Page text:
This was the beginning of a move away from established politics – in this case Welsh Labour – that was breaking in different political directions. But this was largely ignored by the majority of official Wales or dismissed as a blip.

Then, just a month later, a genuine political earthquake occurred. As the Financial Times declared the day after the referendum result, in voting to leave the EU Britain had “swept away 50 years of foreign policy, turning its back on the EU in an extraordinary political upheaval that deposed its prime minister, sank its currency and reopened the possibility of Scottish independence.” 

Wales played its part, delivering 850,000 leave votes, and we can now add the prospect of Welsh independence to the above list of consequences.  

Every constituency in the South Wales valleys voted to leave the EU, as well as Powys and the four populous seats in the north east. It was not, and never has been, possible to ascribe this vote to a simple rightward shift.

The two most Tory constituencies in the South East, Vale of Glamorgan and Monmouthshire, both bucked the national trend and majority voted to remain. By contrast, in the Labour stronghold of Blaenau Gwent, leave won by a 24 point margin with 21,500 votes and on a turnout of 68 per cent.

Pinpointing where those votes came from is almost impossible, and certainly wasn’t traceable to a traditional Eurosceptic voter base. In comparable elections, the combined right wing vote (UKIP and Tory) was 9,000, 5,000 and 6,000 in the 2015, 2016 and 2017 general elections respectively. It is also telling that a year after the uniquely high leave vote, the combined 2015 rightwing vote in Blaenau Gwent fell by 3,000. There was no clear rightwing bounce after the leave vote. May’s strategy – of harvesting the leave vote with ‘no-deal is better than a bad deal’ – failed miserably.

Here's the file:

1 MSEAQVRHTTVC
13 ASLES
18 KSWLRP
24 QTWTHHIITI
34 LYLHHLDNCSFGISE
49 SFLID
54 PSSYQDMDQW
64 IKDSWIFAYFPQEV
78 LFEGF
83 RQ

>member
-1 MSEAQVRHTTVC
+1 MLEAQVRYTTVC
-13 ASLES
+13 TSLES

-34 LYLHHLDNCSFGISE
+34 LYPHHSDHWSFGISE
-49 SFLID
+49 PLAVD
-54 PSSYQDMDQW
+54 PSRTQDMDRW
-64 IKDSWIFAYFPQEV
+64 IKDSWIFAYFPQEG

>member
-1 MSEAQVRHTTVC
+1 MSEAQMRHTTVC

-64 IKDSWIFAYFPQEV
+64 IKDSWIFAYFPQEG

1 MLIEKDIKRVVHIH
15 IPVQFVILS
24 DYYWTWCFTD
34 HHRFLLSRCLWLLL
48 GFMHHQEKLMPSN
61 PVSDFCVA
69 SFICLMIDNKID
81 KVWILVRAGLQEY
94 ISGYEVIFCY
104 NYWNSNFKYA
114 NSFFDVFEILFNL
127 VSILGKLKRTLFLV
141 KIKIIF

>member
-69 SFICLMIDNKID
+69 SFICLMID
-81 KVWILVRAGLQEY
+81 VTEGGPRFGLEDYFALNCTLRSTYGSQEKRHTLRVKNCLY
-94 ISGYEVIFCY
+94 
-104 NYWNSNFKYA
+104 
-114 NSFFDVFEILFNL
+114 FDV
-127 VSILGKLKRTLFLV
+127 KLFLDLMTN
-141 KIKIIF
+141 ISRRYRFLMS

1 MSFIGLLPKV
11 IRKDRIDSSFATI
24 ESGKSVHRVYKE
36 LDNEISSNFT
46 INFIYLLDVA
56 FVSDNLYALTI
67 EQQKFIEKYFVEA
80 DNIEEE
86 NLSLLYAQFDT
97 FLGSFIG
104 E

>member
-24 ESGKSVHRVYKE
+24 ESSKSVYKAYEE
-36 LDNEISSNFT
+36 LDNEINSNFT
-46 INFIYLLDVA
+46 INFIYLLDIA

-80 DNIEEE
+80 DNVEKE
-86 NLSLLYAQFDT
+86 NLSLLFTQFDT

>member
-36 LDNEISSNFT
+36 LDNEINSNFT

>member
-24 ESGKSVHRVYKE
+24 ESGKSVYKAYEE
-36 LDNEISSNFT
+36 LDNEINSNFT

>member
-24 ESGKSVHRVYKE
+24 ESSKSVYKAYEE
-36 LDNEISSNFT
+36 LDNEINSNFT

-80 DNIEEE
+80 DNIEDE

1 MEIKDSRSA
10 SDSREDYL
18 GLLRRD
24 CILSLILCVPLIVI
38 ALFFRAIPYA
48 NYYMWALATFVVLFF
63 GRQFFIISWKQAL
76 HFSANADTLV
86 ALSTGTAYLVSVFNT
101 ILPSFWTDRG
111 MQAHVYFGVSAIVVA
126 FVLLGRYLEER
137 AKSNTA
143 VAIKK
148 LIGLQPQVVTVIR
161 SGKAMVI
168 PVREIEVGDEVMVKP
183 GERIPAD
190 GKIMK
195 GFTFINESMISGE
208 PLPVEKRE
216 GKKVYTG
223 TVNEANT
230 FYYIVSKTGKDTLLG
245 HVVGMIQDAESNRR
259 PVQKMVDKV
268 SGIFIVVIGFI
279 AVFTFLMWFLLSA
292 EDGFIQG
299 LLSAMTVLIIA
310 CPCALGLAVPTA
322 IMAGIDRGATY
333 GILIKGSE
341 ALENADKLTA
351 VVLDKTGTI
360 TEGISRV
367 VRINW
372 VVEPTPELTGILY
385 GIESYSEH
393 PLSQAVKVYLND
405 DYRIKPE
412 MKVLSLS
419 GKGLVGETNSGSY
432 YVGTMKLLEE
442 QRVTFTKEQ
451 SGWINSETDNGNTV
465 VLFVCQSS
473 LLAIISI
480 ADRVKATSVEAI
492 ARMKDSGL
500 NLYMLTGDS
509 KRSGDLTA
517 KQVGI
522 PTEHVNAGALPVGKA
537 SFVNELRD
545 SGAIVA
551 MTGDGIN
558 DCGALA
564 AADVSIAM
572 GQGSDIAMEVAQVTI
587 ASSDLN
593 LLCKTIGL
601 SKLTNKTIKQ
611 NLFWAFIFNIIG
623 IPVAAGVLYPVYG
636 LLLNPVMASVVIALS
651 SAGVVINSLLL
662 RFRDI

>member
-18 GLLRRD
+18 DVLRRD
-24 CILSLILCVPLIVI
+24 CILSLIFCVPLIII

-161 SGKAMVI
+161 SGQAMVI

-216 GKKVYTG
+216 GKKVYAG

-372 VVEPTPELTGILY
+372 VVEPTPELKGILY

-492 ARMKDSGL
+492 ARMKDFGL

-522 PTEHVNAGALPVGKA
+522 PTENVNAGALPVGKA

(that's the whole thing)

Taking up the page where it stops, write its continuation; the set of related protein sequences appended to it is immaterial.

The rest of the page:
But in the same election, Labour’s vote share in Blaenau Gwent stayed exactly the same at 48 per cent in 2017. Considering Labour are the establishment in Wales, and taking into account their downward trajectory up to this point, it was an impressive outcome. The party surely owes the result – and others like it in Wales – to Jeremy Corbyn’s insurgent campaign that climbed some 20 points during the course of the election. It did so by placing itself firmly against the economic and political status quo, promising in its manifesto to challenge the neoliberal doctrine that, as we know, has been a disaster for Wales. Blaenau Gwent itself has one of the highest child poverty rates in the country.

Fast forward to the Euro elections in May 2019. Even accounting for the particularly strange nature of these elections – which effectively became a second referendum with little real-world consequence – it was nevertheless remarkable that the Brexit Party won 19 out of the 22 local authority areas contested, gaining 32 per cent of the vote with 271,000 ballots cast for the party. Still, we should remind ourselves that the vote totals for the Brexit party were nothing near the scale of the leave vote in Wales.

We can learn one very simple lesson about the political effects of the crisis in Wales. There is a sharp breakdown in the relationship between the mass of ordinary people and the political system that has governed over them for decades. This goes all the way back to Thatcher but it intensified with Iraq and the austerity decade following the financial crisis. And that breakdown can present itself as a rightward force, as in the recent European elections, or it can present itself as a more leftwing phenomenon, as was the case in the general election of 2017.